Table of Contents: March 2005

small is beautiful
At a time when most companies are vying to see who can build the biggest DC, pharmacy chain CVS has decided that small is better. Way better.
when D.C. gets cookin', DCs should take notice
Deregulators may have won the election, but that doesn't mean Washington isn't cooking up lots of new rules that will have a direct effect on your business.
coming soon to a container near you?
Move over, RFID. A feisty Israeli company wants to make an information-rich little symbol called the Visidot America's identification technology of choice.
lean but not mean
In the "here today, obsolete tomorrow" world of electronics, no supply chain partner wants to get stuck with mountains of parts for yesterday's hot-selling cell phone or PC. But running a lean operation doesn't have to mean pushing your inventory problems onto someone else. Solectron found a better way.
Simon says ...
Simon says, "Stick RFID tags on your products," and America's biggest consumer products companies promptly fall in line? That's precisely what happened when Simon (Langford) issued Wal-Mart's now famous RFID mandate. So what will Wal- Mart want next?

Big Picture: capitol spending
As a long-time political junkie, i was delighted to receive an invitation to the National Association of Wholesaler-Distributors? annual executive summit in Washington, D.C., this year.
Measuring Up: all together now
<b><i>Editor's Note:</i></b><i> No two successful performance management programs are the same, but all successful performance management programs share common principles.
Basic Training: capitol spending
Rubbing shoulders with members of a middlemen's trade group may seem an unlikely way to get an insider's view of the political process, but the National Association of Wholesaler-Distributors, or NAW, isn't just any trade association.
Outbound: goodbye, bargains
The reason there wasn't an awful lot of merchandise left over after the holiday shopping blitz was that the amount of goods stocked by the stores pretty evenly matched what consumers wanted to buy.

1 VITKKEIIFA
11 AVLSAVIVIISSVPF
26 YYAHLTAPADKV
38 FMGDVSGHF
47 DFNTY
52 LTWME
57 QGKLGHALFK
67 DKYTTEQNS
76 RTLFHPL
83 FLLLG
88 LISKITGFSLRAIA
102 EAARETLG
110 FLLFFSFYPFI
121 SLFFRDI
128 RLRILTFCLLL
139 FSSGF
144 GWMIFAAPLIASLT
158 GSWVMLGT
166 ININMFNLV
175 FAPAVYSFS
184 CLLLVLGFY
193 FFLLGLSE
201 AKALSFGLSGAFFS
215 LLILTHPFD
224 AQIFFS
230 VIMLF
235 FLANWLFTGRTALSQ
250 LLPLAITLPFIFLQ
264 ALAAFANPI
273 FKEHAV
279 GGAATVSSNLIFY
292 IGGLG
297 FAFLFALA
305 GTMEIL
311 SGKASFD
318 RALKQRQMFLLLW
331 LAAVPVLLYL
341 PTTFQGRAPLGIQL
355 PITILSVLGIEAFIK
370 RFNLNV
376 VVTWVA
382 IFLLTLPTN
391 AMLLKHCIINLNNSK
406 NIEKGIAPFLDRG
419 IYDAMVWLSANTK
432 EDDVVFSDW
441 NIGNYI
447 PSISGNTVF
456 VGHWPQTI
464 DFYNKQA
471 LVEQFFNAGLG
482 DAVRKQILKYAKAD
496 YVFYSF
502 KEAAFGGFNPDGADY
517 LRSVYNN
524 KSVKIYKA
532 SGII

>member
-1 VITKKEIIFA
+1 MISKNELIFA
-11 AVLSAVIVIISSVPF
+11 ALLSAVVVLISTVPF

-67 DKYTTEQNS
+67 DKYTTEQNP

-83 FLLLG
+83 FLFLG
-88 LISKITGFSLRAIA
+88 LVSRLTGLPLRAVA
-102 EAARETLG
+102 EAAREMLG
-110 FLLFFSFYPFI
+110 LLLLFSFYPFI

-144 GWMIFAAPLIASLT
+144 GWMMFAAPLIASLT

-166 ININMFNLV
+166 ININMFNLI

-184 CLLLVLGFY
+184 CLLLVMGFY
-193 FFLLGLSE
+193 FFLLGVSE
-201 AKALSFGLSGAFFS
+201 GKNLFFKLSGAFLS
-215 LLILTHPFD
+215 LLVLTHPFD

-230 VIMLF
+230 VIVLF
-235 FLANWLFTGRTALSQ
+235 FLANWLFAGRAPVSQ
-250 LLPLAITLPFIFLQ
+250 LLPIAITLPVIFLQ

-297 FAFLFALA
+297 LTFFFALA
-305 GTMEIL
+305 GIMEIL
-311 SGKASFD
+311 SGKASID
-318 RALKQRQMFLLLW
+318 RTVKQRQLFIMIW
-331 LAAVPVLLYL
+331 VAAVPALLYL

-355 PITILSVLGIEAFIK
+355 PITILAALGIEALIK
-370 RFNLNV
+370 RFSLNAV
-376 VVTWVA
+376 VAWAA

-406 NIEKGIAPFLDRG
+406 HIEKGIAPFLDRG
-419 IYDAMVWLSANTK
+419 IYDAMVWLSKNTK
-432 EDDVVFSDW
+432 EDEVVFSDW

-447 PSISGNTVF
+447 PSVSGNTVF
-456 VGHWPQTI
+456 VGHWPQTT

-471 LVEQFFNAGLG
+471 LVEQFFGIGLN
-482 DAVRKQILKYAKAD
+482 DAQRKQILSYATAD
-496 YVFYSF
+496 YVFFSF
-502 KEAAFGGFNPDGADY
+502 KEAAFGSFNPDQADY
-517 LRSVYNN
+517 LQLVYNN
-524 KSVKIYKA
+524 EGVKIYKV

Rfidwatch: Gillette-P&G merger could shave RFID costs
The market clout Procter & Gamble will wield once its $57 billion bid to acquire Gillette is approved hasn't been lost on Wall Street.
bullish on outsourcing
Red Bull's taste testers may find themselves up at night, but not the company's logistics managers.
cash in hand
Few transport companies can match Montana-based Security Armored Express when it comes to volume of high-value cargo handled.
happy days are here again?
If attendance at the recent ProMat 2005 show in Chicago can be taken as a leading indicator of investment in capital equipment (and capital investment as a precursor to an economic boom), this could be a very good year.
it's the supply chain, stupid!
How do America's retailers plan to stay competitive in 2005? By cutting prices? Hiring market researchers? Bombarding their customers with surveys? While all of those may be useful, retailers say their primary strategy for keeping tabs on what their customers really want this year will be &#133; supply chain optimization.
everything's coming up roses
The weather may have been dismal when the National Association of Wholesaler-Distributors (NAW) met in Washington in January.
ports decry lack of federal funding
In what's beginning to seem as predictable as the tides, the nation's ports are in an uproar about the funding allotted to them in the upcoming year's federal budget.